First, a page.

Swanson concluded that this would also mean that the number of graduate students with military experience will also increase. Therefore, “it would be better for the University to be proactive in finding and fixing current and potential problems in the system before it becomes a larger problem.”

The legislation had its first reading Friday and will be voted on during the GSS meeting on April 7.

Another parallel interest among both GSS and USG is the prevention of sweatshop labor.

A draft of a letter presented by Chelsea Lambdin, senior, was voted on and passed, with only 6 abstentions at the meeting.

The letter’s main goals are to encourage the University – particularly the University Bookstore – to become involved in the Workers Rights Consortium in addition to its present membership in the Fair Labor Association and to form a University committee to “further explore the issue of sweatshop labor and ways we can assist in its abolition.”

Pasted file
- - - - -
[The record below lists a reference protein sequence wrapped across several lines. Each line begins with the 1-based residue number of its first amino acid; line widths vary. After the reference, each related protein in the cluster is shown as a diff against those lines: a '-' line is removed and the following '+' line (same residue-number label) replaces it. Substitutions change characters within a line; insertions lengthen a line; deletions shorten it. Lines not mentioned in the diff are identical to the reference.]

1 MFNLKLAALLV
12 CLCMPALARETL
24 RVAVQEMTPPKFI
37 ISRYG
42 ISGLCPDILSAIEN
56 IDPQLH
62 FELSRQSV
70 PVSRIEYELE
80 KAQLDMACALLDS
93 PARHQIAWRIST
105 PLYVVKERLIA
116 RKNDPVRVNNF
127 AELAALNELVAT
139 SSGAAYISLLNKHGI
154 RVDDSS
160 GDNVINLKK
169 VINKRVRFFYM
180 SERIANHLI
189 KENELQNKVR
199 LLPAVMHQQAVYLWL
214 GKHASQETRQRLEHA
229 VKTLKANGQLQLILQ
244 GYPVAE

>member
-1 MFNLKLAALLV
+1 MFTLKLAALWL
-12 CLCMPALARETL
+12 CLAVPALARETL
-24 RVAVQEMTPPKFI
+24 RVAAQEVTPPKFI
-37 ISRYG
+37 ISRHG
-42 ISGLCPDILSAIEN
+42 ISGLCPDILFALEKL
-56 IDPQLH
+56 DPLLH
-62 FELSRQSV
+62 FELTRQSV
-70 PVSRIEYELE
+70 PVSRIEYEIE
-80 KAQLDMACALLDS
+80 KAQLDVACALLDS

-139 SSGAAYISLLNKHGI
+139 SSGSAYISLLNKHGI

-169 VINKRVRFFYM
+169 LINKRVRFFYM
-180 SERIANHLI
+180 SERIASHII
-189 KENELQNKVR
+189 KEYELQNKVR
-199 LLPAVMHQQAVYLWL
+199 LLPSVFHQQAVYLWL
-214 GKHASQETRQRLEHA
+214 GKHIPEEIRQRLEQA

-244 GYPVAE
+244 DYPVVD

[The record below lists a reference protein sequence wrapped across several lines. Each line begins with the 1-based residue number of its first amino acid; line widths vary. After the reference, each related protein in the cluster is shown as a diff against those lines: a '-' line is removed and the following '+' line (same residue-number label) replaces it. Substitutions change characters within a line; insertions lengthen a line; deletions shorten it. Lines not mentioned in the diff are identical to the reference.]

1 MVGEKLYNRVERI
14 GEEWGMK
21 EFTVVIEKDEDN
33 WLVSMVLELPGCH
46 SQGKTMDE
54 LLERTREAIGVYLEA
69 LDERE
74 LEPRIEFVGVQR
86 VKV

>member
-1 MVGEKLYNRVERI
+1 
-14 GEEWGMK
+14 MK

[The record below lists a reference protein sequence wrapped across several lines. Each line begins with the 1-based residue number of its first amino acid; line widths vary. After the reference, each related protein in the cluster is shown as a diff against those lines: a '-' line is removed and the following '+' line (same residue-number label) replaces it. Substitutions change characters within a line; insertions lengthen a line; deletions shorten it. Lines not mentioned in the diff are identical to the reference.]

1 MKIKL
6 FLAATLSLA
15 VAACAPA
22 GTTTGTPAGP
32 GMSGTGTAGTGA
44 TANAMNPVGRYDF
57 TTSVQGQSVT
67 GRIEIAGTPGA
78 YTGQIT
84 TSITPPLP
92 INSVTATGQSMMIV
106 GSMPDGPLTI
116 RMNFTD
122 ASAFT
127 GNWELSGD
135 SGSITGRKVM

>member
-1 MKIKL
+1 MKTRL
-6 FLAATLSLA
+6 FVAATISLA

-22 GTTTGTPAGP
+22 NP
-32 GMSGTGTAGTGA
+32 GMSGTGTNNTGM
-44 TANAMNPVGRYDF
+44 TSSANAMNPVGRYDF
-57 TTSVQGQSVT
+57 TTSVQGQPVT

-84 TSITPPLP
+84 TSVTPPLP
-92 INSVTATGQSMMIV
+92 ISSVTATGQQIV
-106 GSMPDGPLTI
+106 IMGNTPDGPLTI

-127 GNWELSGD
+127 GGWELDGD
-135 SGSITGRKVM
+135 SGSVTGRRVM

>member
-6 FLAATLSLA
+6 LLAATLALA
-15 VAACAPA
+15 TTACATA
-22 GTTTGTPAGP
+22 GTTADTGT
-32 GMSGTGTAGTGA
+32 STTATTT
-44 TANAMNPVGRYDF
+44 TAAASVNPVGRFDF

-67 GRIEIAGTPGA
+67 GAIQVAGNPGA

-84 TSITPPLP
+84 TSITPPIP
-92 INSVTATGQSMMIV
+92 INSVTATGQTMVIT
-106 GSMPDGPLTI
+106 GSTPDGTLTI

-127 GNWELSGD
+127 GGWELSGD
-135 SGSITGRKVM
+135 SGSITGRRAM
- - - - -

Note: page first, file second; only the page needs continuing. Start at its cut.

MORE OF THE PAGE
The WRC is a “non-profit organization comprised of college and university administrators, students and labor rights experts. This broad-based coalition shares BGSU’s history of shared governance ” the WRC provides its affiliates with an opportunity to sit on the board and help to influence the future of the organization,” the letter said.

Lambdin believes that this issue is very significant to the University and should be seriously considered.

“This is so important, especially with everything that’s gone on with the Board of Trustees not listening to student voices in policy decisions,” Lambdin said, adding that with the letter passing in both USG and GSS, it is clear that this is something students want and support.

“It would be a complete injustice for the university to refuse this, not only for the students on our campus, but for those that could be helped by this worldwide,” Lambdin said.